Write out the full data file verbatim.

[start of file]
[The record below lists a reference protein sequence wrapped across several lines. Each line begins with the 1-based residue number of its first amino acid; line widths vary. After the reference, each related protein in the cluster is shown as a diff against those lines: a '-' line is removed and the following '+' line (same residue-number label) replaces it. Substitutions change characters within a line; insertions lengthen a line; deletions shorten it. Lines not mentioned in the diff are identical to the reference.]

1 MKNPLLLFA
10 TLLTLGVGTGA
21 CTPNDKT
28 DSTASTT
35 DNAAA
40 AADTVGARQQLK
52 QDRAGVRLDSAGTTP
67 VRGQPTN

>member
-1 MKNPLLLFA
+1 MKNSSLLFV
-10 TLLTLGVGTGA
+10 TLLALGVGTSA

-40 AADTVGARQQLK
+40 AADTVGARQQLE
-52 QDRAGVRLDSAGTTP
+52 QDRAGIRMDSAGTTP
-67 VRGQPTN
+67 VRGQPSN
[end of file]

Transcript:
[The record below lists a reference protein sequence wrapped across several lines. Each line begins with the 1-based residue number of its first amino acid; line widths vary. After the reference, each related protein in the cluster is shown as a diff against those lines: a '-' line is removed and the following '+' line (same residue-number label) replaces it. Substitutions change characters within a line; insertions lengthen a line; deletions shorten it. Lines not mentioned in the diff are identical to the reference.]

1 MKNPLLLFA
10 TLLTLGVGTGA
21 CTPNDKT
28 DSTASTT
35 DNAAA
40 AADTVGARQQLK
52 QDRAGVRLDSAGTTP
67 VRGQPTN

>member
-1 MKNPLLLFA
+1 MKNSSLLFV
-10 TLLTLGVGTGA
+10 TLLALGVGTSA

-40 AADTVGARQQLK
+40 AADTVGARQQLE
-52 QDRAGVRLDSAGTTP
+52 QDRAGIRMDSAGTTP
-67 VRGQPTN
+67 VRGQPSN